The Green Man

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By mentioning this I'll probably just reinforce the impression that Reason's staff is a bunch of dope-smoking Islamophiles, but reader Yehoodi Aydt—who also appears in my May piece "Inside the Spiritual Jacuzzi"—informs me that today is the feast day of Khizr, Islam's patron saint of cannabis. Also, apparently, of luck. Celebrate it as you see fit.

NEXT: Cut to the Chase

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  1. I was celebrating already! Hoorrrahhh!

  2. Wow, and only three days after 4/20…

  3. I’m not sure about this, but I think he’s actually the Islamic saint of water. His name however either means or is similar to the word for green. He therefore has been associated with “green water,” also known as “cool water” or “bhang.” This is a greenish tinted water that resulted from soaking cannabis for a long period. It’s been popular in the Middle East for medicinal and celebratory/entertainment purpose for hundreds of years.

    Dude, did he just say “bhang”?

  4. Bhangwater? heh heh heh…

  5. “Cool water,” ‘eh? I seem to remember an old C&W hit with that title. That song’s story allegedly takes place in the desert southwest (where wild cannabis was so commonplace that it became known as “loco weed” or “skunk weed”). The narrative involves hallucinations (including that of a “big green tree, where the [cool] water’s running free…”, as well as the singer’s fervent hope for the relief brought by “cool water…”

    Now, of course, the song could be about its obvious meaning: the effects of thirst in an arid desert. Even Freud admitted that, sometimes, a fattie is only a fattie. But given that musicians of so many populist musical genres are notorious pot-smokers, and given the twinkle-in-the-eye attitude of the song itself, might there be a sophisticated double-entendre, hidden in that all-American classic? Even if not, it certainly suggests new and potent video imagery that might be welded to a modern remake of the song. Are you listening, Toyes?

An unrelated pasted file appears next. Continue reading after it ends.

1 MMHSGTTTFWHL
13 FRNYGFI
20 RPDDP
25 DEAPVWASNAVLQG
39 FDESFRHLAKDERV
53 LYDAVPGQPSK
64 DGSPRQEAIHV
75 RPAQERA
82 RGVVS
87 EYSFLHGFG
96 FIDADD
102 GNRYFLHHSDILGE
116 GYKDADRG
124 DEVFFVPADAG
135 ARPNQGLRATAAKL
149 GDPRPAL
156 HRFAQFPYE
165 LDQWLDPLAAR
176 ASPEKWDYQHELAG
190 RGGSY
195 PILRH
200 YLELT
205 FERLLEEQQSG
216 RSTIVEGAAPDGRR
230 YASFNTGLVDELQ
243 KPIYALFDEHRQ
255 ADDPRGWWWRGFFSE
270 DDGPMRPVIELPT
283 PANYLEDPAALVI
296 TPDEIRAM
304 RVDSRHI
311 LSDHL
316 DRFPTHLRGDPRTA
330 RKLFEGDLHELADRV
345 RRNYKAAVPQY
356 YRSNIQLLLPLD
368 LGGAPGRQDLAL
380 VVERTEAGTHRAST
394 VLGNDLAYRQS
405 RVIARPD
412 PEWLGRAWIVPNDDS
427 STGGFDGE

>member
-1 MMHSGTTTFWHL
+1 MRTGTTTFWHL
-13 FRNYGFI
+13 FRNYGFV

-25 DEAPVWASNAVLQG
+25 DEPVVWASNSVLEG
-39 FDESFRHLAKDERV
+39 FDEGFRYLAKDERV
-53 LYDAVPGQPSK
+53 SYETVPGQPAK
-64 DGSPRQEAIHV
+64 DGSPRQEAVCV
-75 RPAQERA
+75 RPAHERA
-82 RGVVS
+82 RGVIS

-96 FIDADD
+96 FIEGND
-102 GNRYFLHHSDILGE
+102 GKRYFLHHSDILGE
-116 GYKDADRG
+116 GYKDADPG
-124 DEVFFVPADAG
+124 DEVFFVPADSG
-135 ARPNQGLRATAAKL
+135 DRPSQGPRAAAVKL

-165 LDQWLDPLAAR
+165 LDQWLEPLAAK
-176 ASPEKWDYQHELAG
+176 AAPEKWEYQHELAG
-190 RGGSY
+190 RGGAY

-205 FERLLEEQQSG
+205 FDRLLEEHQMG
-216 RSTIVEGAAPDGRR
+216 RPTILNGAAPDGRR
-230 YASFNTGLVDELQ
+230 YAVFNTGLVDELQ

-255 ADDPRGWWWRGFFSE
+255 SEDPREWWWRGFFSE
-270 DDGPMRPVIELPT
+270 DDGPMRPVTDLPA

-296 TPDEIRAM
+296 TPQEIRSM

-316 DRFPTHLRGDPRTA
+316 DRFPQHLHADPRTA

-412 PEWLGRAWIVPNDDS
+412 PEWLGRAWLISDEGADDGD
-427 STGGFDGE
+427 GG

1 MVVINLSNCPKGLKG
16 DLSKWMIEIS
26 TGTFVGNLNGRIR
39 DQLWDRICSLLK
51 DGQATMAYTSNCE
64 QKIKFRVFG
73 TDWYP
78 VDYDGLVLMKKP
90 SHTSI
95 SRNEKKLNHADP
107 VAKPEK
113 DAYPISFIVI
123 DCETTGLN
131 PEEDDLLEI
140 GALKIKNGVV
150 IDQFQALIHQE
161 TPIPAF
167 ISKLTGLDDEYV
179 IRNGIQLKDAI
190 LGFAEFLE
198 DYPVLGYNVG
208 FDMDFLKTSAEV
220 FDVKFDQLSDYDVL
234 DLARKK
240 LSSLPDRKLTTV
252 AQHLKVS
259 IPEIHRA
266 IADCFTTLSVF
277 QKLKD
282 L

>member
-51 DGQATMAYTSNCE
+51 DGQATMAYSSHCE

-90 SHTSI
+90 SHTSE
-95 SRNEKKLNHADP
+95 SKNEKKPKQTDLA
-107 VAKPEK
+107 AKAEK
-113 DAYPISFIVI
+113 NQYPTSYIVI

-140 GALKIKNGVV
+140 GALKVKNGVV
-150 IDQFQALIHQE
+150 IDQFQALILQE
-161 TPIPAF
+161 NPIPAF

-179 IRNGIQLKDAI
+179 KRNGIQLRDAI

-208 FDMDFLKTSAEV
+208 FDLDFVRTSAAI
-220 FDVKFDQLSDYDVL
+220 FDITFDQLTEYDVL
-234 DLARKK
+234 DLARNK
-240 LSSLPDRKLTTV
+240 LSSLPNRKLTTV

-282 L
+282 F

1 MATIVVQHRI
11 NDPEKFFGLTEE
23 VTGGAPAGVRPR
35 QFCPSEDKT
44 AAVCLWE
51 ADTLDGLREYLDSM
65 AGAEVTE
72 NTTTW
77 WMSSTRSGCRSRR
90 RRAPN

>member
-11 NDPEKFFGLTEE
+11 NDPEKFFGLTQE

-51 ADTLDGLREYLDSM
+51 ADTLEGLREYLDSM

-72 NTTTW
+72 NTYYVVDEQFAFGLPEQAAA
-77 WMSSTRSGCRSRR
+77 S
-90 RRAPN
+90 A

6. James Merritt — you must be drinking that bhang water again.

    Bob Nolan, founder of the Sons of the Pioneers and composer of “Cool Water”, might have smoked some ditchweed at some point, who knows, but I doubt he would have used a bong to do it. That seems to have been brought to the American pot scene by the hippies, in imitation of the old hooka from Arab lands.

    Besides, any self-respecting cowboy would just roll his own.

    Also, Roy Rogers was one of the singers on that record. Yeah, I know, he sang “Happy Trails” too, but I can’t believe he’d knowingly croon about getting blasted on loco weed. Just doesn’t seem to be in the universe of possibilities.

  7. Douglas Fletcher – Ha ha!

    Who knows whether “cool water” requires a “bhang” or not? But I have to tell you that even if there were no intended allusions to middle-eastern “cool water” in the C&W song “Cool Water,” cosmic justice fairly seems to demand that there should have been — or that there should still be, if some enterprising carribbean band gets hold of the song. I’ll keep my ear t’th’ ground, man!

  8. And while we’re on the topic of obscure song references, isn’t “Khizr” mentioned in the song “Double Dutch Bus”. And we all know what passing the “Dutchie” is all about.

  9. Anyone see the National Review ad for the books concerning the evils of Islam? I dunno what is worse – that ‘zines ads or its Rumsfeld worshipping.

  10. Jimmy boy:

    Cosmic justice? What courtroom do you go to for that?

    You gotta cut back, man. Your ear isn’t to the ground, you’re just too stoned to sit up straight.

    End of transmission.

  11. And “Puff the Magic Dragon”…

  12. Please, please, please, please, please re-post the parody of National Review’s “The Corner.” Or do another one.

    Please?

  13. Also reminded me of the Widespread Panic classic “Chilly Water”. Where’s my huka!?!

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